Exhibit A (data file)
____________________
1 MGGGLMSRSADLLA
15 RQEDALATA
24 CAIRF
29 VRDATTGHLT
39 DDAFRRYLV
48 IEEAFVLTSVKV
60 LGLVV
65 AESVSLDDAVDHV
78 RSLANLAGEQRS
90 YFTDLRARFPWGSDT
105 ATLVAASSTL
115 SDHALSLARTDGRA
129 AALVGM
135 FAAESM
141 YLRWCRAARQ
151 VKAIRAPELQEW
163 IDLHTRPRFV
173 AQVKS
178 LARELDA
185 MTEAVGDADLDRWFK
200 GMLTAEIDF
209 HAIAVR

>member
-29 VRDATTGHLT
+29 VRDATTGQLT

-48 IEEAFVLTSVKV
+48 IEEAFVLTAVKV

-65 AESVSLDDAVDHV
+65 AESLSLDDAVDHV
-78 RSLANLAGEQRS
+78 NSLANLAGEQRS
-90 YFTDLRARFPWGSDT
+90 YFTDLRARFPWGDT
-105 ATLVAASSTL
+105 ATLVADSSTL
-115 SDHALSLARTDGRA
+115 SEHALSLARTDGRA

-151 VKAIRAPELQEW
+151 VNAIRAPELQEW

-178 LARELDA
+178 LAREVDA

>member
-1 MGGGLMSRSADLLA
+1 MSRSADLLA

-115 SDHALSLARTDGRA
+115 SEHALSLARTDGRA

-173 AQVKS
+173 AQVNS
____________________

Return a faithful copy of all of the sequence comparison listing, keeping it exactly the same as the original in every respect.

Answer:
1 MGGGLMSRSADLLA
15 RQEDALATA
24 CAIRF
29 VRDATTGHLT
39 DDAFRRYLV
48 IEEAFVLTSVKV
60 LGLVV
65 AESVSLDDAVDHV
78 RSLANLAGEQRS
90 YFTDLRARFPWGSDT
105 ATLVAASSTL
115 SDHALSLARTDGRA
129 AALVGM
135 FAAESM
141 YLRWCRAARQ
151 VKAIRAPELQEW
163 IDLHTRPRFV
173 AQVKS
178 LARELDA
185 MTEAVGDADLDRWFK
200 GMLTAEIDF
209 HAIAVR

>member
-29 VRDATTGHLT
+29 VRDATTGQLT

-48 IEEAFVLTSVKV
+48 IEEAFVLTAVKV

-65 AESVSLDDAVDHV
+65 AESLSLDDAVDHV
-78 RSLANLAGEQRS
+78 NSLANLAGEQRS
-90 YFTDLRARFPWGSDT
+90 YFTDLRARFPWGDT
-105 ATLVAASSTL
+105 ATLVADSSTL
-115 SDHALSLARTDGRA
+115 SEHALSLARTDGRA

-151 VKAIRAPELQEW
+151 VNAIRAPELQEW

-178 LARELDA
+178 LAREVDA

>member
-1 MGGGLMSRSADLLA
+1 MSRSADLLA

-115 SDHALSLARTDGRA
+115 SEHALSLARTDGRA

-173 AQVKS
+173 AQVNS